Apprenticeships: Popular in Concept, Challenged in Implementation
There are few programs that receive as much widespread support and praise from policymakers as apprenticeship programs. Red states and blue states alike back the concept of apprenticeship and 95% of employers that host apprentices highly rate the experience. International studies suggest that for every dollar spent on an apprentice, employers gain back an average of $1.47 in increased productivity, reduced waste, and greater front-line innovation. Because apprenticeships are an “earn while you learn” approach that combines on-the-job training with classroom instruction, the individuals that enter these programs finish highly skilled, with zero debt, and with a 90% likelihood of being employed upon completion in a job that earns well above a living wage.
Yet despite the numerous advantages of having a strong apprenticeship structure in place, the United States lags significantly behind its potential for expanding this critical pathway to high skill, high wage jobs. Whereas there are currently over 500,000 federally registered apprenticeships in this country, Germany, with an economy one-quarter of the size of the United States, reports 1.4 million.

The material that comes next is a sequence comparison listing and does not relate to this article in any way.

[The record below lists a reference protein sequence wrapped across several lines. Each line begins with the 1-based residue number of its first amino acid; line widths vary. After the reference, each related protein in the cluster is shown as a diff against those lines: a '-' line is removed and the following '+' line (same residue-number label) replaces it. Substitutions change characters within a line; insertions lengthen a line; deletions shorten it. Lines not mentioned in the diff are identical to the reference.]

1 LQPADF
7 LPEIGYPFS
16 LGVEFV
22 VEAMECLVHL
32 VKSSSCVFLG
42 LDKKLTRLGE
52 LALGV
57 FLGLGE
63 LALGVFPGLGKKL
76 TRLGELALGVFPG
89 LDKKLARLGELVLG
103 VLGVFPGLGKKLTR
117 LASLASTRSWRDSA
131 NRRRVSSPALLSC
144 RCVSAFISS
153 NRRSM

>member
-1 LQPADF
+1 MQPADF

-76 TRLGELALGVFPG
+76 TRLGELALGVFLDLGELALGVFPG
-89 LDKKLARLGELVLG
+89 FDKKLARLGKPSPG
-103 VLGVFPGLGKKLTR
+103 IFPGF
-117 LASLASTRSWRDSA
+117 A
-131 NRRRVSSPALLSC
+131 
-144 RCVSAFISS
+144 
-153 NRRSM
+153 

Expanding apprenticeships has become an executive priority in recent years. Before then, federal funds for apprenticeships were awarded in small grants. In 2015, Obama awarded $175 million in grants, the first-ever programmatic funding for registered apprenticeships. Earlier this summer, President Trump made a verbal commitment to expand the number of apprenticeships to 5 million in five years, pledging $200 million to the effort in the federal budget. Apprenticeships are indeed growing, up significantly from the 375,000 reported nationally in FY 2013.
Approximately 15%, or 76,000 of the country’s apprentices are registered in California. Most apprenticeships in California and in Los Angeles County specifically are in the building and construction trades as public works projects require the employment of apprentices. In March, for example, the Los Angeles County Board of Supervisors voted to expand the number of trade apprentices employed on county construction projects. To encourage the growth of apprenticeships to other industries, the California Community College Chancellor’s Office started providing seed money to colleges that create programs in new industries such as hospitality and cybersecurity. The community college system plays a key role in these programs, as campuses such as Los Angeles Trade Technical College often partner with employers to provide classroom instruction for program participants.